On 14 August 2021, on the back of COVID-19 lockdowns across the country, the government has passed temporary legislative amendments under the Treasury Laws Amendment (2021 Measures No. 1) Bill 2021 (Cth) that enable companies to meet their regulatory requirements under the Corporations Act 2001 (Cth) (Corporations Act) and the Australian Securities and Investment Commission Act 2001 (Cth) (ASIC Act). These changes will remain in effect until 1 April 2022.
Of particular significance are the changes that allow companies to sign documents electronically and the changes around the use of technology in director and shareholder meetings.
Electronic signing changes
Prior to the recent amendments there had been some uncertainty around whether an agreement or deed could be in an electronic form and signed electronically for the purposes of section 127 of the Corporations Act. The temporary amendment amends this section to provide a mechanism for companies to sign documents electronically. Similar amendments were enacted in 2020 at the beginning of the COVID-19 pandemic, which have recently lapsed.
Broadly speaking, the amendments establish that (under section 127):
- The fixing of a common seal can be witnessed electronically.
- A document in physical form may be signed using split execution.
- A director, secretary or witness may electronically sign a document (or copy or counterpart of the document).
- A copy or counterpart doesn’t need to include all the signatures.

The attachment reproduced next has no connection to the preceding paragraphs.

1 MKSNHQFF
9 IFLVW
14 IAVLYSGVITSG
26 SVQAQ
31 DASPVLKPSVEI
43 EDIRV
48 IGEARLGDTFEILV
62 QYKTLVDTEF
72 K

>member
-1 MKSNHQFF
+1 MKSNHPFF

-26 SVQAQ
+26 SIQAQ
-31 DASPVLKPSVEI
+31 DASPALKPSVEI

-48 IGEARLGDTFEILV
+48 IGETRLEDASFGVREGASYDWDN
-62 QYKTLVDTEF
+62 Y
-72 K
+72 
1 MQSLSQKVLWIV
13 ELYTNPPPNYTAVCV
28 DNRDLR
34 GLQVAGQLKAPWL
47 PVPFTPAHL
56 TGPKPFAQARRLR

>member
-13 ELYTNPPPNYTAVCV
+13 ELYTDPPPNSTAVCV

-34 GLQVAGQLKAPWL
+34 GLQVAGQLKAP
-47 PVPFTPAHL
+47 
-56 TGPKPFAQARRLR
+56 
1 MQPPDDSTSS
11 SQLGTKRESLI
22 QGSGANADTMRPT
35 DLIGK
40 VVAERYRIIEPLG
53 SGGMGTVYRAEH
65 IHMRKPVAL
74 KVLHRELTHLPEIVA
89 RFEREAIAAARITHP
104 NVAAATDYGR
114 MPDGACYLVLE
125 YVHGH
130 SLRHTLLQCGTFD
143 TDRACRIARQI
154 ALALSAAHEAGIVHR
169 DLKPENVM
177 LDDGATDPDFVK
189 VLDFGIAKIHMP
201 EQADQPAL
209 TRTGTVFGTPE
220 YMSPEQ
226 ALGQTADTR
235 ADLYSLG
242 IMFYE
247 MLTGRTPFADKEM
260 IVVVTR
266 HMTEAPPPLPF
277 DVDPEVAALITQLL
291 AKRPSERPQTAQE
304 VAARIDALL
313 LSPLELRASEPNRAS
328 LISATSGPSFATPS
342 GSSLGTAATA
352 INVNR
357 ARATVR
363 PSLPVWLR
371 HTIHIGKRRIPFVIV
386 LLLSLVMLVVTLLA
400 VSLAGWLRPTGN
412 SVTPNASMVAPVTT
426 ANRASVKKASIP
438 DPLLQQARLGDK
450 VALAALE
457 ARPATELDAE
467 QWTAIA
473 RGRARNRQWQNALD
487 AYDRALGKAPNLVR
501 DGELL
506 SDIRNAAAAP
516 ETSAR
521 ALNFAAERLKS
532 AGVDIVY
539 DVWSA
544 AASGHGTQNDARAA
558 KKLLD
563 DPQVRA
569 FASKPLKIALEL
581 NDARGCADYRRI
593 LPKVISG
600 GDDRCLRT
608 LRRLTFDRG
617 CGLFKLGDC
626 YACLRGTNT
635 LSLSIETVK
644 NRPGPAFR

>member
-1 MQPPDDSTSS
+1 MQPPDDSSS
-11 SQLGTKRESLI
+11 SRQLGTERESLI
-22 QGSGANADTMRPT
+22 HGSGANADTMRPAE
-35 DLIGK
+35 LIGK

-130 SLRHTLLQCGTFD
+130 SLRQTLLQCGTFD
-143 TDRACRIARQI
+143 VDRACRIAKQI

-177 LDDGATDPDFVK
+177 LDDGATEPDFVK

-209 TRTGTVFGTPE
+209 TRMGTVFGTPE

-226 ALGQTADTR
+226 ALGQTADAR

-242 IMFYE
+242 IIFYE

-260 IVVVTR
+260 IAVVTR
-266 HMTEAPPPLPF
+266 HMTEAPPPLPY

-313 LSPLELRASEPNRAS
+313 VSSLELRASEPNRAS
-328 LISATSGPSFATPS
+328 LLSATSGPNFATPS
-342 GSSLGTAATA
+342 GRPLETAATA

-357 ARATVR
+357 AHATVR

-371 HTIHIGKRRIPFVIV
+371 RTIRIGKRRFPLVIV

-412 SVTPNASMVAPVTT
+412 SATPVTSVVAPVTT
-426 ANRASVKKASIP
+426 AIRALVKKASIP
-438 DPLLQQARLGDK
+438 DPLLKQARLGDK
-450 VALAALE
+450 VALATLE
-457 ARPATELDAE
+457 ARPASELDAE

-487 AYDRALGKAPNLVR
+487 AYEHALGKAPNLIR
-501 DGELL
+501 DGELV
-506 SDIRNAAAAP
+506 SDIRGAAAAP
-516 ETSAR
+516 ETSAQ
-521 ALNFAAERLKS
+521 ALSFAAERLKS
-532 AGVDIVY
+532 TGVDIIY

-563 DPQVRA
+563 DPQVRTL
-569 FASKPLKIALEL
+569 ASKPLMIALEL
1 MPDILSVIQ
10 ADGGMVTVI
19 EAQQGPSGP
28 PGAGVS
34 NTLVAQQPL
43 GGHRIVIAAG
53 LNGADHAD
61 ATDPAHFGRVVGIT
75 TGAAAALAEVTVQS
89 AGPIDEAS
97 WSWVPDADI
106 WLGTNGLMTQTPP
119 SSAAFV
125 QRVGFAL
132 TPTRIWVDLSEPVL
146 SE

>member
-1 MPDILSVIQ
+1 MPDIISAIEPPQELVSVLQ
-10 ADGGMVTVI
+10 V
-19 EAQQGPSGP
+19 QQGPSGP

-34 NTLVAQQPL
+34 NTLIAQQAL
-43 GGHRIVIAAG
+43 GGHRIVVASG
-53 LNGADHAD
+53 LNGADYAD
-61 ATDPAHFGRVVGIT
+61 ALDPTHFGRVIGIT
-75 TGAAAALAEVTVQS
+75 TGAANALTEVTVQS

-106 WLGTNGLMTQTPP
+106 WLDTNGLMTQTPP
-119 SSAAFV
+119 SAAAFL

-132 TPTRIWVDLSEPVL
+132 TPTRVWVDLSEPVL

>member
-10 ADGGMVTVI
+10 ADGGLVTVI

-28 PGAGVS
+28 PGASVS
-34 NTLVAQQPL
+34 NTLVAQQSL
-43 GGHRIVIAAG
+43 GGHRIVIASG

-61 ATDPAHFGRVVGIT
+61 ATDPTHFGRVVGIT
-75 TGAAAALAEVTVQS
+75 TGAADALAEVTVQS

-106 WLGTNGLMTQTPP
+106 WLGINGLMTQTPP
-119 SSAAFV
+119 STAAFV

Director and shareholder meeting changes
To further assist businesses, the amendments also temporarily changed the rules under the Corporations Act around sending notices of, and participation in, director and shareholder meetings. In summary:
- companies are now able to send notices of a meeting to shareholders and directors by electronic means, such as email; and
- company meetings (including director and shareholder meetings) are now able to be conducted virtually, irrespective of whether this is supported by company’s constitution.
What does this mean moving forward?
As we approach AGM season, these reforms are likely a massive relief for many businesses being impacted by strict COVID-19 lockdowns across Australia. Even irrespective of the pandemic, these amendments will likely be welcomed into Australia’s increasingly technologically reliant business landscape.
Although these amendments are temporary, the Treasurer has recently confirmed that the government are now seeking to introduce permanent reforms to give companies more flexibility to use technology to hold meetings, such as hybrid meetings, and sign and send documents. It is also important to note that even if permanent reform still hasn’t been enacted by the time the temporary amendments cease, the amendments provide ASIC with permanent emergency relief power. This should theoretically enable ASIC to ensure similar technological assistance is available to businesses in the interim.
 Corporations Act 2001 (Cth) s 249J(4); s 249L(1)(a).
 Corporations Act 2001 (Cth) s 253TA; s 253Q; s 249R(1)(c).